In the wake of Hurricane Katrina in 2005, the media publicized the response of conservative Christians such as John Hagee and Pat Robertson who suggested it was divine retribution for sinful activity in New Orleans. Following the Japanese Tsunami of 2011, the media broadcasted a statement from the Tokyo governor saying it was divine retribution for greed. Such retributive responses blame the victims, and they overlook the structural injustice and discrimination exposed by natural disasters. In both instances, government officials neglected infrastructure (levees in the case of the former; sea walls and floodgates in the case of the latter), which resulted in significant personal harm to African Americans in New Orleans and rural Japanese in northeastern Japan. This article examines Christian and Buddhist views of social responsibility exemplified in the idea of communal resilience, which appears in the theology of Michael Eric Dyson and the literature of Toni Morrison, and the notion of interdependence promoted by Thich Nhat Hanh and other Engaged Buddhists. Instead of justifying suffering, which is characteristic of retributive responses that blame the victims of natural disasters, they recognize and accept its universality. Resilience and interdependence have ethical implications: By being open to the suffering of others and engaging in deep listening with awareness, people can find their strength, will, and responsibility to ameliorate such suffering. Instead of placing themselves in opposition to victims through judgment and blame, they can respond by engaging with them and attending to their needs. They can acknowledge their responsibility for rectifying structural injustice and responding to suffering in the wake of natural disasters.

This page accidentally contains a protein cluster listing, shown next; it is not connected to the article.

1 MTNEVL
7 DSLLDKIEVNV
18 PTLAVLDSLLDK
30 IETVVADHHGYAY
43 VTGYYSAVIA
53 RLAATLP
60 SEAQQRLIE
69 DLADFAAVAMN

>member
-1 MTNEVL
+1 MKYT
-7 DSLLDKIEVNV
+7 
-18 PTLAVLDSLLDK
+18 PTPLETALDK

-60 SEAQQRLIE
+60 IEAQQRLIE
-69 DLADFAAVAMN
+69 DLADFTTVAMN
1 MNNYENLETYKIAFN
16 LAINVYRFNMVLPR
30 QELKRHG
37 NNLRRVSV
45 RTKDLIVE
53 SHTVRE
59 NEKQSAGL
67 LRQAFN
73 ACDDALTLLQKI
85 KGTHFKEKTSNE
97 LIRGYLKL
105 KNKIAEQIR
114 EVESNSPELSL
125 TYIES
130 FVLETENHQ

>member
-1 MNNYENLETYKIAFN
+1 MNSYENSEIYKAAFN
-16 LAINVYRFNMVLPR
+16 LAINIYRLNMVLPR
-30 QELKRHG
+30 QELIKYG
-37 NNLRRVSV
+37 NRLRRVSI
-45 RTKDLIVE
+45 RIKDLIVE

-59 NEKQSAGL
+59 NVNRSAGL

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pp. 115-131
Launched on MUSE
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